As per the Food Safety and Standards Authority of India (FSSAI) ice cream is prepared by freezing a pasteurised mix prepared from milk and/or products derived from milk.
“I hate ice creams,” said no one ever. It’s the one treat that suits every mood and every occasion, making up for all the blues. But it wasn’t until Amul’s ‘Eat real ice cream’ ad, which courted controversy in March and ended up in court, that I began checking whether my cool stick is ice cream or frozen dessert.
The ‘real’ difference
As per the Food Safety and Standards Authority of India (FSSAI) ice cream is prepared by freezing a pasteurised mix prepared from milk and/or products derived from milk. It must be free of artificial sweeteners, but can have sweetening agents such as sugar, dextrose, fructose, liquid glucose, dried liquid glucose, high maltose corn syrup, maltodextrin, honey, fruit and its products, eggs and egg products, coffee, cocoa, ginger and nuts. It may also include bakery products as a separate layer.
While the same sweetening agents and bakery products are permitted for frozen desserts, the difference is that a frozen dessert/confection won’t have milk, but requires freezing a pasteurised mix prepared with milk fat and/or edible vegetable oils and fat, and milk or vegetable protein, or a combination of both.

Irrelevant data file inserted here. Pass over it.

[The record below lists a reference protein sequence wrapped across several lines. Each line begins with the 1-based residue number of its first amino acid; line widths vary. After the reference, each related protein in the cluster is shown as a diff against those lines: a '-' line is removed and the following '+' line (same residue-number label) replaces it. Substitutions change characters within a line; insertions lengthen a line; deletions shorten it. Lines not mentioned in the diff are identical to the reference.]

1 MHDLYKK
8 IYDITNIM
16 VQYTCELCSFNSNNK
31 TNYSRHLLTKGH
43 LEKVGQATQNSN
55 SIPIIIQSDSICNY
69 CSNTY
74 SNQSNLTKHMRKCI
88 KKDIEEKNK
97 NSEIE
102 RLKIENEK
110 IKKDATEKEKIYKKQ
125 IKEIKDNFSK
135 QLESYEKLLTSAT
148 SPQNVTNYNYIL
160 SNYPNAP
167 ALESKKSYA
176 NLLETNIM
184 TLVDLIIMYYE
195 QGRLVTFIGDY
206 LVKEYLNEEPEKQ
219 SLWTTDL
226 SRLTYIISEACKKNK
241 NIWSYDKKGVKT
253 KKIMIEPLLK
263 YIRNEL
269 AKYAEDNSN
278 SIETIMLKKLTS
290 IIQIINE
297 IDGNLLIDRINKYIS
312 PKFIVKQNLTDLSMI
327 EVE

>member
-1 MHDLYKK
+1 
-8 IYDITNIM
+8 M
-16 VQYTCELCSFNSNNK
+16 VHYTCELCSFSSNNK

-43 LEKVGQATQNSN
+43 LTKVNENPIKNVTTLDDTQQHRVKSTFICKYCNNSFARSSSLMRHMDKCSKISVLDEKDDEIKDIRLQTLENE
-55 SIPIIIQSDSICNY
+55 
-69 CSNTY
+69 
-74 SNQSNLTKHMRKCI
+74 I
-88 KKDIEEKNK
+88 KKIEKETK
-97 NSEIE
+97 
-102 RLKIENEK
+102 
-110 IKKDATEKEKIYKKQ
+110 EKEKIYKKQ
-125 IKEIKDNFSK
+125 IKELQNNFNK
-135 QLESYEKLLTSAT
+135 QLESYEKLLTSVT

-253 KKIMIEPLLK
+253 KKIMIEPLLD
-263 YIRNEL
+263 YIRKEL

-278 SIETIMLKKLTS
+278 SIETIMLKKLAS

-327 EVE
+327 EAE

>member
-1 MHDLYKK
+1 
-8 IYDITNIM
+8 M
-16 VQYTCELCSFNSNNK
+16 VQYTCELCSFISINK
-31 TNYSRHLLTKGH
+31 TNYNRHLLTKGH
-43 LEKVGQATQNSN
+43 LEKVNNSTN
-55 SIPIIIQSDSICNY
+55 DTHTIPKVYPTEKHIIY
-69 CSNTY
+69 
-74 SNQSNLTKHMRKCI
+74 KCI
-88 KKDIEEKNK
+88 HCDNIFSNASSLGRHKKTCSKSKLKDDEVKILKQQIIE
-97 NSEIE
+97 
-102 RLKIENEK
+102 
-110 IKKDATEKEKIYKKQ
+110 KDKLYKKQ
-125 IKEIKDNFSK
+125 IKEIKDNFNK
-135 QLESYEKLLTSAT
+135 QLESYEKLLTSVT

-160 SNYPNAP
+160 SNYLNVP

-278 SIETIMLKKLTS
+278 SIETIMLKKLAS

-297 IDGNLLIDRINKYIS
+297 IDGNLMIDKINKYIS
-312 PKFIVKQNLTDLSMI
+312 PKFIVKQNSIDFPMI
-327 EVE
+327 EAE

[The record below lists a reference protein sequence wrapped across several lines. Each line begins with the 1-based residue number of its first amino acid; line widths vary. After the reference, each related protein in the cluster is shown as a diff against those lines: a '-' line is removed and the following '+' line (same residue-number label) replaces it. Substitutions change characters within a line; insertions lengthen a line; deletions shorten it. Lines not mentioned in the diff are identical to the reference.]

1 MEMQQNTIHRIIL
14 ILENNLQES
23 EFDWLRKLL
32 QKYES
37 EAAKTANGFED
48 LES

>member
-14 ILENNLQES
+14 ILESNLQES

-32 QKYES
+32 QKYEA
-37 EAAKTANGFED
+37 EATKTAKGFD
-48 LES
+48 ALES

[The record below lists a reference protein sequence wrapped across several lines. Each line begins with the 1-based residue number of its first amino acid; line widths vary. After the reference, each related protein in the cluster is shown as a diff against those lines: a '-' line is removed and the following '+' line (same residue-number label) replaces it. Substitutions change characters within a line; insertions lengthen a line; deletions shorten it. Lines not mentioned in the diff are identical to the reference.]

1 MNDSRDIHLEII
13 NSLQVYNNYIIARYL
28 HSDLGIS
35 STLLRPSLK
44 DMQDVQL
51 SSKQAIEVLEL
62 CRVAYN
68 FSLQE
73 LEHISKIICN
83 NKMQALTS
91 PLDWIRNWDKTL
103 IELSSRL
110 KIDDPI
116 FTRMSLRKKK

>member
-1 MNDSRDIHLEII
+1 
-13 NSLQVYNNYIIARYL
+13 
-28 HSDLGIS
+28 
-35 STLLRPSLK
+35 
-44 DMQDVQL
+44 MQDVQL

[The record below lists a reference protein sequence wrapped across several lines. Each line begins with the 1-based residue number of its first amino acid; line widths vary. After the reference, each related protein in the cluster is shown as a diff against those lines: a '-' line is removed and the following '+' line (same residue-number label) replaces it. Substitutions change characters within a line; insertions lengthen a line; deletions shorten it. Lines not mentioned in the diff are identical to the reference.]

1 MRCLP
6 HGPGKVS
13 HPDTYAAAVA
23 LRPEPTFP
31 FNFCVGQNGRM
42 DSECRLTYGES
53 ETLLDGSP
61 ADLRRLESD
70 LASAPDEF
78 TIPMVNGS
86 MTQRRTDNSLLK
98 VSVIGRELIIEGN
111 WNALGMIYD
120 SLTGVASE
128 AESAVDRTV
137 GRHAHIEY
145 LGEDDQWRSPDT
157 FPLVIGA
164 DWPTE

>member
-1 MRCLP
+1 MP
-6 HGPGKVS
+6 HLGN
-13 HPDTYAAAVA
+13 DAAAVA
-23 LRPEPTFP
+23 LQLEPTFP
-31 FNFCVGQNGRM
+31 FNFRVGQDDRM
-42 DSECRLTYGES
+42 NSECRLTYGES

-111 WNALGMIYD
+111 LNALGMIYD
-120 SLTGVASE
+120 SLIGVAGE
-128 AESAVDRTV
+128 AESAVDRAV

These have the same ingredients as ice creams, but contain far less milk-fat, protein and solids.
A palate test…
…is an easy way to tell ice creams from frozen desserts. “The taste of frozen desserts lingers on long after you’ve had it, whereas once you’ve gobbled down ice cream, the flavour also leaves you,” says chef Avin Thaliath, co-founder and director at Lavonne Academy of Baking Science and Pastry Arts. In humid countries, frozen desserts are preferred over ice creams, as the latter melts quicker. However, for the health conscious, ice creams are a better choice says the Bangalore-based chef.